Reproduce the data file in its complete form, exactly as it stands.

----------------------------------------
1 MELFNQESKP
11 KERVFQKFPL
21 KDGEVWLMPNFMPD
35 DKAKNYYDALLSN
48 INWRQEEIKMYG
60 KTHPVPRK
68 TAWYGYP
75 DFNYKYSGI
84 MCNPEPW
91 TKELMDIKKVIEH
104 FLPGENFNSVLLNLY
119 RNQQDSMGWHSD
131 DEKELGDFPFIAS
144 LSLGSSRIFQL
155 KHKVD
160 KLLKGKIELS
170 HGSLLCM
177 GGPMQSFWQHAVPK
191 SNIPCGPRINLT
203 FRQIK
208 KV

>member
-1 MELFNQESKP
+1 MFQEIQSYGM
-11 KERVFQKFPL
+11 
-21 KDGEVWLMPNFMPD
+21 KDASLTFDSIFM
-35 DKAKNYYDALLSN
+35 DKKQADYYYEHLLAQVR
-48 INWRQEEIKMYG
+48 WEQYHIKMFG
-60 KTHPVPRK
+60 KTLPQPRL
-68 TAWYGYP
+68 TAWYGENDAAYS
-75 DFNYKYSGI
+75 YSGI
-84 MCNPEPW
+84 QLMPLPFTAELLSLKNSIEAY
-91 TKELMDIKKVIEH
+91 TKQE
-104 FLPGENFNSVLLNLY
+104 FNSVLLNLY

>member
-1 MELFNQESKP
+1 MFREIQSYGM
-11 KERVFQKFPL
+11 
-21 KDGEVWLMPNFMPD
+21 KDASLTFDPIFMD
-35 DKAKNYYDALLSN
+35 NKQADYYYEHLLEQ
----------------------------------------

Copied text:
1 MELFNQESKP
11 KERVFQKFPL
21 KDGEVWLMPNFMPD
35 DKAKNYYDALLSN
48 INWRQEEIKMYG
60 KTHPVPRK
68 TAWYGYP
75 DFNYKYSGI
84 MCNPEPW
91 TKELMDIKKVIEH
104 FLPGENFNSVLLNLY
119 RNQQDSMGWHSD
131 DEKELGDFPFIAS
144 LSLGSSRIFQL
155 KHKVD
160 KLLKGKIELS
170 HGSLLCM
177 GGPMQSFWQHAVPK
191 SNIPCGPRINLT
203 FRQIK
208 KV

>member
-1 MELFNQESKP
+1 MFQEIQSYGM
-11 KERVFQKFPL
+11 
-21 KDGEVWLMPNFMPD
+21 KDASLTFDSIFM
-35 DKAKNYYDALLSN
+35 DKKQADYYYEHLLAQVR
-48 INWRQEEIKMYG
+48 WEQYHIKMFG
-60 KTHPVPRK
+60 KTLPQPRL
-68 TAWYGYP
+68 TAWYGENDAAYS
-75 DFNYKYSGI
+75 YSGI
-84 MCNPEPW
+84 QLMPLPFTAELLSLKNSIEAY
-91 TKELMDIKKVIEH
+91 TKQE
-104 FLPGENFNSVLLNLY
+104 FNSVLLNLY

>member
-1 MELFNQESKP
+1 MFREIQSYGM
-11 KERVFQKFPL
+11 
-21 KDGEVWLMPNFMPD
+21 KDASLTFDPIFMD
-35 DKAKNYYDALLSN
+35 NKQADYYYEHLLEQ